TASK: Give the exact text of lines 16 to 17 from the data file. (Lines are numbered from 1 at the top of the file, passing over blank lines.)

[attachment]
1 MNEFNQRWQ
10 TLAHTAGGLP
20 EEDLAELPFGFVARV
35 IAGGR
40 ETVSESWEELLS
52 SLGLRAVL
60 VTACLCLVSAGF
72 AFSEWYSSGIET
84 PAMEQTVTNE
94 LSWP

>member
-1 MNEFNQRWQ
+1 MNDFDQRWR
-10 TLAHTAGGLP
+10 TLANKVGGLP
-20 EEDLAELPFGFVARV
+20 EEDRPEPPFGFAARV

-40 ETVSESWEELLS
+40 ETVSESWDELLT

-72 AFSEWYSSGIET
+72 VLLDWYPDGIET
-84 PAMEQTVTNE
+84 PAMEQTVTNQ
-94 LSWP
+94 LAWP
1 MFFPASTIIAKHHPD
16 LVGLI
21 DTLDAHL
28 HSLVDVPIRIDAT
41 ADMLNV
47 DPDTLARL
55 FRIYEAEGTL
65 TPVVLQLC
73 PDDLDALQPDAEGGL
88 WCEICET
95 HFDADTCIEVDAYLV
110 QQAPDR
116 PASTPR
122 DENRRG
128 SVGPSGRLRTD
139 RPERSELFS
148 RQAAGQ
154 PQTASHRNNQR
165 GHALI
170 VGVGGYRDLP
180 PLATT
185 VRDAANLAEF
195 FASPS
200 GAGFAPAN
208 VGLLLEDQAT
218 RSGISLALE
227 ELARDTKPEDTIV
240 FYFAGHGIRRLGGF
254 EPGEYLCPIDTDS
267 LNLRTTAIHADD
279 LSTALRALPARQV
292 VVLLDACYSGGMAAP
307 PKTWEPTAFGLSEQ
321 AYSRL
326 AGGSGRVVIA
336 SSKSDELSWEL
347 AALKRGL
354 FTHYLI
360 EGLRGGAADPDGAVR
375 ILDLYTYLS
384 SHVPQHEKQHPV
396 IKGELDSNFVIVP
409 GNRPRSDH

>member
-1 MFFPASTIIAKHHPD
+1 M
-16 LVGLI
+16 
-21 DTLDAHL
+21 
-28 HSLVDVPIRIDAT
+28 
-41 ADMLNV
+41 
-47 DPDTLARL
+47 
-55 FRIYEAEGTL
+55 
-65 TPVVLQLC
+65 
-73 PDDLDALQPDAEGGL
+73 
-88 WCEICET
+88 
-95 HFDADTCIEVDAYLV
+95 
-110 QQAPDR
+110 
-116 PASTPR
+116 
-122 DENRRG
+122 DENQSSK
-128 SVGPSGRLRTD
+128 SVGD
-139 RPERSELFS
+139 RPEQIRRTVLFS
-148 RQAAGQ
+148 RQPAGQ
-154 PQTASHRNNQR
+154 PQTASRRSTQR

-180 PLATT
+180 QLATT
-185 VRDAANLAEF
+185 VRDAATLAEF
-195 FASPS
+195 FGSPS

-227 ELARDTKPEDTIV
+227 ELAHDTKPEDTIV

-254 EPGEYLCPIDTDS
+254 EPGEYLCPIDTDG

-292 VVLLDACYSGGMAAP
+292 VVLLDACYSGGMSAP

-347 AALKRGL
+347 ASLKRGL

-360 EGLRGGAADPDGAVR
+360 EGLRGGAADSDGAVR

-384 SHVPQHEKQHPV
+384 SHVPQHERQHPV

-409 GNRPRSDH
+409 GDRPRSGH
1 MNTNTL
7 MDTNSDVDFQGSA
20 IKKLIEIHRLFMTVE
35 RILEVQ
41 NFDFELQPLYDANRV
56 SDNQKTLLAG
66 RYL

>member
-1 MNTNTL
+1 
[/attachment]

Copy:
-20 EEDLAELPFGFVARV
+20 EEDRPEPPFGFAARV